Isaac Bashevis Singer | Critical Essay by Irving H. Buchen

This literature criticism consists of approximately 18 pages of analysis & critique of Isaac Bashevis Singer.
This section contains 5,211 words
(approx. 18 pages at 300 words per page)
Buy the Critical Essay by Irving H. Buchen

SOURCE: "Isaac Bashevis Singer and the Eternal Past," in Critique: Studies in Modern Fiction, Vol. 8, No. 3, 1966, pp. 5-18.

In the following essay, Buchen examines elements of Singer's narrative structure that "meaningfully violate and reconstitute the reader's identity, morality and chronology" to evoke a timeless quality in his fiction. Buchen discusses The Magician of Lublin as a typical example of Singer's all-encompassing vision in which time and space converge on absolute morality.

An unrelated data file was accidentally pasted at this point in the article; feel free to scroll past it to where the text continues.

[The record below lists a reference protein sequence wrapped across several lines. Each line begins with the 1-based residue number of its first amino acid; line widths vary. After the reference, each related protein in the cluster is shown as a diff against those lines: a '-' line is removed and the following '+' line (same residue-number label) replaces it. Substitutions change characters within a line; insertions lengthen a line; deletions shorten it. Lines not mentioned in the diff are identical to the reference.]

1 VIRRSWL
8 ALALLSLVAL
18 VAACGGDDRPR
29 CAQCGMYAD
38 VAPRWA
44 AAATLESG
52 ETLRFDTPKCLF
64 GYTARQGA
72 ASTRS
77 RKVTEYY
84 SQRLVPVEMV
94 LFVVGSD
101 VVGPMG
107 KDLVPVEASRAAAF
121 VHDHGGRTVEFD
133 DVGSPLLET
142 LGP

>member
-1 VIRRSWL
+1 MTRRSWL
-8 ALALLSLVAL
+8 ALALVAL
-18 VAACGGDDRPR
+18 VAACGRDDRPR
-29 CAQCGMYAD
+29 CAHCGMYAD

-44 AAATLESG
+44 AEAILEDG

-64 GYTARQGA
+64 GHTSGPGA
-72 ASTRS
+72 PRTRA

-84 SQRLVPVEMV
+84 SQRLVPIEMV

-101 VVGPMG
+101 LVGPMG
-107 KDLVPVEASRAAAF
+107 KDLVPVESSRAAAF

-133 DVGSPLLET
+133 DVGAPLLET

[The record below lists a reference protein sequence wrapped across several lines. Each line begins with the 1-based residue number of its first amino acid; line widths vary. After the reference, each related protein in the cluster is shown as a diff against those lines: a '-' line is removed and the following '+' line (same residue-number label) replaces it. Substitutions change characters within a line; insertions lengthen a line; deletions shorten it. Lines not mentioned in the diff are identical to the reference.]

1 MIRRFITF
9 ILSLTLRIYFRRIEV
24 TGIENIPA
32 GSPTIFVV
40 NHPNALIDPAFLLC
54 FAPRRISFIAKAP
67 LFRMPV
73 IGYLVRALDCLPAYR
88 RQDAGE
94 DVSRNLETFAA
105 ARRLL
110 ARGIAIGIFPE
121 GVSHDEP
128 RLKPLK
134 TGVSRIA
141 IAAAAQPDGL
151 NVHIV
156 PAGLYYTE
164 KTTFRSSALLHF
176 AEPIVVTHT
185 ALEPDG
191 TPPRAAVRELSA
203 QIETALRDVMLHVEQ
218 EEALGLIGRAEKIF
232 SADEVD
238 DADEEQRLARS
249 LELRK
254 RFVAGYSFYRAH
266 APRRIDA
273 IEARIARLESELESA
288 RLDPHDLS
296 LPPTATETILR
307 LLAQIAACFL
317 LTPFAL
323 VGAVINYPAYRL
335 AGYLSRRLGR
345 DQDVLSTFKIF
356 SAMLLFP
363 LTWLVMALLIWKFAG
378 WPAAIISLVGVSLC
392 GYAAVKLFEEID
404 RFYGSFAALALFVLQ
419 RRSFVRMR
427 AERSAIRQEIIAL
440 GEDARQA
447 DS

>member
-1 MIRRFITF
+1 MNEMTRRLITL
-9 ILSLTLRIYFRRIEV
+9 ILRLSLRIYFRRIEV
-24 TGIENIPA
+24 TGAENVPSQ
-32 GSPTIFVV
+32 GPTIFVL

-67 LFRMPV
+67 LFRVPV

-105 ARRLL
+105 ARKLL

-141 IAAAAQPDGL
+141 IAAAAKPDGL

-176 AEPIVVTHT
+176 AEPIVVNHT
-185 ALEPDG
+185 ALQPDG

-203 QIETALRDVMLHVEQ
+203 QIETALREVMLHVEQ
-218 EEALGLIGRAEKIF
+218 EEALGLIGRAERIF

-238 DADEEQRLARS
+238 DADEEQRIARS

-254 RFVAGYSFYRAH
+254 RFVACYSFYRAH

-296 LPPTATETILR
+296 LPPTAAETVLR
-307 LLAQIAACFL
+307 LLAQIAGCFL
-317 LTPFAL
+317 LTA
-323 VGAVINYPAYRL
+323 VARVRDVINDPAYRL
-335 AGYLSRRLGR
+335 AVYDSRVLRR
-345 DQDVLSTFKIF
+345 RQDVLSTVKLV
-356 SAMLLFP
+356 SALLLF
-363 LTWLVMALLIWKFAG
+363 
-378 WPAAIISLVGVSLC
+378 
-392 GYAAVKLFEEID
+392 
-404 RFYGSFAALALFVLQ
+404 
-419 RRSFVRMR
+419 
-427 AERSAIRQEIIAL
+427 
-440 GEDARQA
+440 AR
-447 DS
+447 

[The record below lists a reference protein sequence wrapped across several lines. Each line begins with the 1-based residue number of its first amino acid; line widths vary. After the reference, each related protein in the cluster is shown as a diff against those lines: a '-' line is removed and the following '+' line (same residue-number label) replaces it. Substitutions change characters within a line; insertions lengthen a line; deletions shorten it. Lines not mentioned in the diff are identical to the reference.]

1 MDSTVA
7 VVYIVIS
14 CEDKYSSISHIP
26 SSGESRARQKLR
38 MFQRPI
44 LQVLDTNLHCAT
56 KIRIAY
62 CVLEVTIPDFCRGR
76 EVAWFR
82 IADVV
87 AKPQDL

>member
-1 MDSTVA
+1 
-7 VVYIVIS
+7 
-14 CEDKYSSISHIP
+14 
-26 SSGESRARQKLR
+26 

The basic obstacle to an understanding of the work of Isaac Bashevis Singer is its effect of critical dislocation. Thus, the few existing studies symptomatically tend to be partial or fragmented: Eugene Goodheart emphasizes Singer's Yiddishkeit; Irving Howe his modernity and demonism; David Boroff his faddish popularity among college intellectuals; and Dan Jacobson the complexity of his stylistic simplicity. But the whole of Singer is greater than the sum of these parts, and...

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This section contains 5,211 words
(approx. 18 pages at 300 words per page)
Buy the Critical Essay by Irving H. Buchen
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Critical Essay by Irving H. Buchen from Gale. ©2005-2006 Thomson Gale, a part of the Thomson Corporation. All rights reserved.
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